After Rob’s death at thirty-seven, his parents, together with some of their son’s filmmaking colleagues, combed through some 400 hours of footage to find the narrative for “Sharkwater Extinction.”
“The next thing was to go back through and see how much of that footage contained Rob, because he often did the voiceover afterwards or shot additional scenes,” his mother said. “We found enough that they were able to put together.”
“Between Rob’s notes and individual segment arcs he was creating, they had enough to patch and pull it together and still create most of the story Rob wanted to tell,” added Brian. “They got the message across about how this is going to be a great danger and how sharks are in all these different products and people are not aware of that.”
Shark fins are typically harvested and sent to the Asian market, with its ravenous appetite for shark fin soup. But the Stewarts say it adds nothing to the taste and adds but a small bit of texture to the mixture.
But things may be changing for the better.
“What we’re finding is that younger generations of Chinese really understand that this is not something that can be maintained,” Brian said, adding “Sharkwater Extinction” received a grand reception at a recent Hong Kong screening. “They’re pretty much [making] the rallying cry to make change [while] the parents and grandparents try to hold onto the tradition where shark fin soup was a status symbol.
“It has no real taste; all it does is add texture to the soup. Usually pork or chicken broth is used to flavor it. It just makes no sense whatsoever.”
The Stewarts hope their son’s legacy will be to continue to educate the public about how shark finning is unsustainable.
“Vote with your dollars,” Brian said. “People make choices every day that impact the natural world. But we hope that they learn something from the movie.”
Mariah Wilson’s “Silent Forests” is an engrossing documentary that tackles the illegal poaching of elephants and other animals in Africa, both for bushmeat and trophies. The film follows several anti-poaching activists who work in remote locations, as well as one former poacher named Jean Pierre, who got into it as a way to feed his family in a rather poor area, but now seeks to educate others about the wrongness of the practice.
“I think he’s ashamed of what he used to do, but I think now he’s proud to stand against it and being an advocate,” Wilson said of the former poacher seen in her film.
Location issues were legion for Wilson and producer/cinematographer Zeb Smith, with hostile jungle creatures, lack of basic amenities and even difficult government bureaucrats among them.
“There was a litany of requests” from the local authorities, Wilson said. “And then it was explained to me by the Wildlife Conservation Society that this is the starting point where you begin a negotiation.”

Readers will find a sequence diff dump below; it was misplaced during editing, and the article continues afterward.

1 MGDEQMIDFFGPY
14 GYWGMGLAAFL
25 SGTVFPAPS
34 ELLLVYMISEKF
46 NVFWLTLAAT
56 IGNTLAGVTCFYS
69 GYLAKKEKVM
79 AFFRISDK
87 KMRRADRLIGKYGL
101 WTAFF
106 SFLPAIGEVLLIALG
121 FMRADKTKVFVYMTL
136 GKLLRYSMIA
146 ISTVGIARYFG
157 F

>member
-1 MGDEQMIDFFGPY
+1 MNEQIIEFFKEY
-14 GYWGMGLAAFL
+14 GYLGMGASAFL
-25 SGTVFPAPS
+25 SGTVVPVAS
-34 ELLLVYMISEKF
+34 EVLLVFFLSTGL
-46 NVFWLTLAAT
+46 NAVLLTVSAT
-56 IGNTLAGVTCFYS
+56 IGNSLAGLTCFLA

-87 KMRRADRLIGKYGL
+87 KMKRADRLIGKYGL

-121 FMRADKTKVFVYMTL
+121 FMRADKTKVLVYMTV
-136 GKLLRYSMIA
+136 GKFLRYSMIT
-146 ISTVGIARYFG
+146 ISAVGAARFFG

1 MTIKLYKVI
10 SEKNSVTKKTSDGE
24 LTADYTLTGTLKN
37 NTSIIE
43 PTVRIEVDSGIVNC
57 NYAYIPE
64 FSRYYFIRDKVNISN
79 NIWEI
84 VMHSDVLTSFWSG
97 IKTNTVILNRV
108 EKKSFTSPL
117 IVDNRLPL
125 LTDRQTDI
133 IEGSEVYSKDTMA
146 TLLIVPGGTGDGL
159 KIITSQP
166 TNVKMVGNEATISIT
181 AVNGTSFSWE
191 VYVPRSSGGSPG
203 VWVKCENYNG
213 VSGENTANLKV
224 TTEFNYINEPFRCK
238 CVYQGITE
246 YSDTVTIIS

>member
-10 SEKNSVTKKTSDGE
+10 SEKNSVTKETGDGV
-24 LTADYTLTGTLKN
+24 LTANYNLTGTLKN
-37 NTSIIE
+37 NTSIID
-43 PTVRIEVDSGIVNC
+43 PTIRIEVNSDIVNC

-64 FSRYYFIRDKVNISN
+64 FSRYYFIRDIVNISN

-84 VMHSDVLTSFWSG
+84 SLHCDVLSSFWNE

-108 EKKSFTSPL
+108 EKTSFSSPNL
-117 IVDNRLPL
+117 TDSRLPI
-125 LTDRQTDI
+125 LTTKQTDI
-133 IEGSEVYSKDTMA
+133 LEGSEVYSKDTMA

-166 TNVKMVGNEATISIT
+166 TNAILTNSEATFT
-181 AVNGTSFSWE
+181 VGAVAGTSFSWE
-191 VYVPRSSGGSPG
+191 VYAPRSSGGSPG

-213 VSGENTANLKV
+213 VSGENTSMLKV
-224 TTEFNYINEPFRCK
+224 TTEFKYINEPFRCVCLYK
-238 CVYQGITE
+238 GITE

“It does teach you how much conservation activists have to go through every single day,” added Smith. “And the corruption is so prevalent that it’s not even really considered corruption. So it’s a very different way of functioning, which makes it particularly difficult for some activists who really have high moral standards.”
While the filmmakers are cautiously optimistic that things will change with regards to poaching, they also were happy to share humorous anecdotes about working in the field, such as hordes of insects interrupting a shot and bathing in the same rivers used by jungle creatures.
“When you get the infrared camera at night, after you bathed, and then you’re like ‘oh, there’s a bunch of crocodiles and snakes,’” Smith said. “That’s exactly where I bathed.”
Filmmaker Christopher Guerrero perhaps wasn’t seeking to create a stir, but one glance at the title of his move, “White Guys Solve Sexism,” would certainly raise an eyebrow or two. The short fictional narrative follows two lifelong friends who, in the wake of the Harvey Weinstein scandal, realize that all of their favorite films are gender-biased.
“I think most people think it’s a comedy and it’s making fun of that concept,” Guerrero said. “But I love that too, so we can have a dialogue with somebody, because they do not solve it. It’s very much like white men overreacting to things they don’t even know about.”
The power of nonfiction
Other documentaries that made waves at the 2019 SBIFF include, “Fire on the Hill: The Cowboys of South Central L.A.” from Brett Fallentine, a rather unusual story of a horse ranch set amid some of the roughest streets in Los Angeles and the African Americans who find a sense of purpose there in the heart of gang land.
There was also “Ama” from Lorna Tucker, which exposed the repugnant history of the forced sterilizations of Native Americans at the hands of the U.S. government. (Given Donald Trump Jr.’s tweet this week about Elizabeth Warren, this doc has taken on even greater relevance.)